The Obama administration wants African-Americans to know it feels their pain and wants to cure it.
After a summer of criticisms from various corners of the African-American community about a perceived lack of attention to unprecedented high levels of unemployment and other economic woes, the White House hopes to change that perception by shining a light on policies that administration officials argue have benefitted African-Americans.
On Wednesday the White House will host an “African-American Policy in Action Leadership Conference,” during which civic, academic, social, state and local leaders will meet with administration officials to discuss the issues that are most important to African-Americans, such as job creation and training, access to capital for growing businesses, the American Jobs act, protecting civil rights, community development initiatives and strategies to target poverty.
“Many of the people who will be attending have been working with the administration since day one on a wide range of issues of concern to the African-American community, but now that we’re three years in, we thought it was important to bring everyone together and make sure that everyone is up to speed on what we’ve accomplished so far,” said senior advisor Valerie Jarrett in a conference call with reporters. “It’s been a very busy three years and people tend to forget the progress that we have made, but as the president always says, we still have a very long way to go, so it’s important that we continue to challenge ourselves collectively and individually to come up with new ideas and that’s what [the conference] is all about.”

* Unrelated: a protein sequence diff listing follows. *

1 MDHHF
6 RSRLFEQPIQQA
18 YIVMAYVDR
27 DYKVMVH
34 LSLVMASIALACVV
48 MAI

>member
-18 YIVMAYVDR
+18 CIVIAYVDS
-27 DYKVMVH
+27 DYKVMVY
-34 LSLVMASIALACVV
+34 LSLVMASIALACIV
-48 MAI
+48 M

Throughout his tenure at the White House, Obama has been very careful to couch his policies as benefitting everyone without targeting specific demographics. Jarrett acknowledged that African-Americans have been disproportionately impacted by the economy and said it’s important that the administration tell the story of how the administration’s efforts to improve it have aided Blacks. She also said that the administration will release a report on Wednesday that demonstrates “the clear connection between need and the programs that we have developed to address those needs.”
Gene Sperling, who heads the White House’s National Economic Council, said that Obama has fought for economic policies that have a broad impact across the nation but have been “carefully designed to make sure that those who’ve been hit the hardest in this recovery, and those who’ve struggled have been particularly looked out for” and have impacted millions of African-American families, such as the expansion of the Earned Income Tax Credit and student loan programs.
(Photo: Pete Souza/The White House via Getty Images)